One of the most disturbing crimes of the 20th century, the 1964 murder of Kitty Genovese had shocking social repercussions. Around 3 a.m. on March 13, the 28-year-old was stabbed outside her apartment in Queens, New York. Despite screaming for help—and despite a rumored 38 witnesses—no one came to her aid. As a result, Genovese’s assailant was able to flee, and then return for the second attack that ultimately killed her.
The crime became the talk of the nation and a source of shame for New Yorkers. The passivity of Genovese’s neighbors came to be known as “the bystander effect”—a term that explains why people are less likely to take action in the presence of other potential helpers. And while the media may have exaggerated the number of eye-witnesses, Genovese’s murder still raises important questions about culpability: If you ignore someone’s cries for help, are you partly responsible for what happens to them? Is it your duty, as a human being, to respond?
One of the most memorable and recent investigations into the case was The Witness documentary, led by Genovese’s younger brother. It’s a heartbreaking search for truth and closure, as he reconnects with his sister's neighbors, journalists, and the killer himself. But other people have also offered their own researched perspectives—some personal, others more sociological. Below, you'll find five books that tackle the controversial case, revealing more insight into the extent of the media's inaccuracies, the murder's aftermath, and Kitty Genovese as a person.
Once the media point man on the Genovese case, New York Times editor Abe Rosenthal was the genesis of the "38 witnesses" rumor. He expanded the paper's original coverage into a full-length book, which became a staple of American psychology course curriculums. Though critics have since pointed out its flaws (there are critical omissions and exaggerations), it remains a pivotal slice of the case's infamous history: To fully grasp the legacy of Genovese's murder is to have read the book that helped shape it.
Fifty Years After Kitty Genovese
Albert A. Seedman, the chief detective on the Genovese murder, has been haunted by the events of March 13, 1964 for over 50 years. Now, with the help of author Paul Hellman, he provides an insider’s view of the case that continues to analyze our role as responsible citizens. Perhaps most chilling is a remembered conversation with Genovese’s killer, Winston Moseley, who expressed no surprise at her neighbors’ apathy. “I knew they wouldn’t do anything,” Seedman recalls Moseley saying. “People never do. That late at night, they just go back to sleep.”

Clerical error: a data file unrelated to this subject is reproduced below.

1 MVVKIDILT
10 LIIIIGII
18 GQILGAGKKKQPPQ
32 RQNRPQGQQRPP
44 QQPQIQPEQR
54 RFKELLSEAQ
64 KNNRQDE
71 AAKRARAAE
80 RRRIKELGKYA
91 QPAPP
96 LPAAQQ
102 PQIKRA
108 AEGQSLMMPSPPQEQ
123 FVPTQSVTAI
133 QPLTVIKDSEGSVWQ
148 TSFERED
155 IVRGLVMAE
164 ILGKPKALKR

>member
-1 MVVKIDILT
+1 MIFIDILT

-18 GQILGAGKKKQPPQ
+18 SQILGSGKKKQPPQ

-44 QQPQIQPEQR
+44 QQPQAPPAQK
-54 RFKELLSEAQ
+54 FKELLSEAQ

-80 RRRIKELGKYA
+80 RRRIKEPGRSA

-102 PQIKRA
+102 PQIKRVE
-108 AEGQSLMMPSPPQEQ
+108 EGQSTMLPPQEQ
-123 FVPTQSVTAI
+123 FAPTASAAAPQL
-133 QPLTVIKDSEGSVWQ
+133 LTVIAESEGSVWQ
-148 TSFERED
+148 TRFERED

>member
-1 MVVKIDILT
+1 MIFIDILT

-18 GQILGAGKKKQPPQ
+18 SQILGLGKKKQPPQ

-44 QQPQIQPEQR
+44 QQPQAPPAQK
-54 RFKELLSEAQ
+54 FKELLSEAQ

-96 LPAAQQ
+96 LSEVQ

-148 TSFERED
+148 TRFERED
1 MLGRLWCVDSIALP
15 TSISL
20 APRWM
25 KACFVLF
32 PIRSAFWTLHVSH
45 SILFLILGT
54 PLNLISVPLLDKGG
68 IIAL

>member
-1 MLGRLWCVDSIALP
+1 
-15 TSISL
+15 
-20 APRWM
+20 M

Kitty Genovese: The Murder, the Bystanders, the Crime that Changed America
In 2014, author Kevin Cook revisited the Genovese case, vowing to tell the true story. He begins by studying Genovese’s life before her death—including her work as a New York barmaid and her romantic relationships—to show that she wasn't "the innocent girl nobody cared about." Drawing from interviews with her secret lover and others close to her, Cook then takes a crack at her notorious death. From an examination of the “bystander effect” to Winston Mosley, Cook’s book aims to revise the urban legend through new evidence.
Kitty Genovese: A True Account of a Public Murder and Its Private Consequences
First published in 2014 after six years of research, Catherine Pelonero’s book paints a more thorough portrait of Genovese, her community, and her killer’s evolution (including his terrifying escape from prison in 1968). Critics have praised Pelonero’s account for her compassionate focus on Kitty herself, who appears as a multi-faceted, full-fledged person—not just another "dead girl"—and the center of her own life story.
No One Helped
Marcia M. Gallo’s approach to the Genovese case is decidedly sociological. In No One Helped, she trains her eye on the changing cultural and racial landscape of 1960s New York and how they contributed to the urban apathy that "killed" Kitty. Using historical examples such as the rise of Nazism, the creation of the 9-1-1 system, and the increased psychological studies of the “bystander effect,” Gallo reveals how Genovese’s tragic death truly changed people’s idea of moral responsibility.
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Featured poster of "The Witness": Wikipedia